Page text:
The politics of crazy – when dogma divorces decision makers from reality

Am I reading this right?

[…] just a quarter of the 160,000 new homes earmarked for the Thames Gateway have been completed, with output needing to increase significantly over the next decade. The challenge will be to pull in sufficient demand for new homes as volumes rise, otherwise rates of sale and completions will fall short of target.

– from Savills Summer 2007 residential research bulletin, the Thames Gateway Report.

The Thames Gateway is an extensive stretch of land running east out of London along the river toward the Thames estuary, and has been marked for ‘Europe’s largest regeneration project’. It’s low lying. You’d think that – with warnings of sea-level rises and more flooding from climate change, having piled up over the past few years, especially after this summer in the UK – the government would have been cautious about green lighting this housing development. But no. The government has been trying to brainwash the nation that millions of new homes are needed – no doubt to accommodate the increasing individualisation in everybody’s lives. And yet, here is one of the UK’s most illustrious estate agents saying that the challenge will be to generate demand!

The Savills bulletin goes on –

Attraction of demand will rest on the level of investment in infrastructure and place, including high quality schools, shops, leisure facilities and public realm.

Er, robust flood defenses and insurance guaranteed, too? Not yet.

Given recent events, it is likely that more will have to be spent on flood protection than previously estimated. As capacity constraints and sustainablity standards add to construction costs and pressure intensifies for higher developer contributions to affordable housing, a realistic view on land value will be essential to delivery.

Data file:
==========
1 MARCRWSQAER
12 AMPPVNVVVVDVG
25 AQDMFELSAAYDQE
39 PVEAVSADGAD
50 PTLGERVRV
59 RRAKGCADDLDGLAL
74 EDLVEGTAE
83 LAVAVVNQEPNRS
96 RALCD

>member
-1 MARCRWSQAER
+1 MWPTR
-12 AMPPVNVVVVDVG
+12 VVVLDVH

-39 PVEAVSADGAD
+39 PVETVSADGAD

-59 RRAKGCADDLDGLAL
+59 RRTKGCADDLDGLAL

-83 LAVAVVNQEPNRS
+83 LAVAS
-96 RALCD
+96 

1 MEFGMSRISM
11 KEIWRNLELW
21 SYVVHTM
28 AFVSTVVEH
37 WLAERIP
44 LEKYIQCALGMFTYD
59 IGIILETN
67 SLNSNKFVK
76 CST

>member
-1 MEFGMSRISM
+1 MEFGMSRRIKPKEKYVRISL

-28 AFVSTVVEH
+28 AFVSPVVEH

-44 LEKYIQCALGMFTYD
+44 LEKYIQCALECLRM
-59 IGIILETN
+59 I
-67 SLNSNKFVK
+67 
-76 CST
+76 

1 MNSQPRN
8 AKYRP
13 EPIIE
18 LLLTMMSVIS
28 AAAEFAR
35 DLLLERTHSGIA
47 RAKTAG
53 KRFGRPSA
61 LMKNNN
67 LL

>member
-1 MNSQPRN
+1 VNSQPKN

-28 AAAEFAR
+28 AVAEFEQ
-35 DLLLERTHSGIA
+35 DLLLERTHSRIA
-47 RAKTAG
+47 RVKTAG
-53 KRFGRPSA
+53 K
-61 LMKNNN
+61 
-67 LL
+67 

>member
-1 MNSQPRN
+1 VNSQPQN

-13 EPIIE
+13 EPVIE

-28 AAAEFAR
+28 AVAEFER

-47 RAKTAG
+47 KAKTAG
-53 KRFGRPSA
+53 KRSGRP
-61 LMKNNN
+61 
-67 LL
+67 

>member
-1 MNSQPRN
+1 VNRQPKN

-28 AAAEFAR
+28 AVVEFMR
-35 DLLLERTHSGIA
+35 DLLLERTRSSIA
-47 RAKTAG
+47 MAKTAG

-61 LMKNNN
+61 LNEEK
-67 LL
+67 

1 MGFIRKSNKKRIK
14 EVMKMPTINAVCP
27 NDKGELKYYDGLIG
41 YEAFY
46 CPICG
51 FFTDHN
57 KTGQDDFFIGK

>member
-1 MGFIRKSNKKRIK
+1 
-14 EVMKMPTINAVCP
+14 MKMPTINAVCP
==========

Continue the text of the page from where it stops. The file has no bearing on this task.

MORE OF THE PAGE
Sounds like there’s a risk this development might be a bit of a sinking ship. Whoops – another profound lack of systemic analysis brought to you by the UK government. A benefit of the project has been that it’s generated lots of employment – probably the primary purpose of the project from the outset, to the government’s eyes – but I thought jobs were meant to do something useful? The employment mantra can be a dogma that’s divorces decision makers from reality.

One Response to “The politics of crazy – when dogma divorces decision makers from reality”

  1. Bill Bryson on the Thames Gateway ‘free for all’ « Sumptuous World Says:

    […] and the excuse that is the Thames Gateway for developers to paint the countryside grey – a recent Sumptuous World topic. I was interested to hear him use the word ‘perfect’ a couple of times, when describing […]

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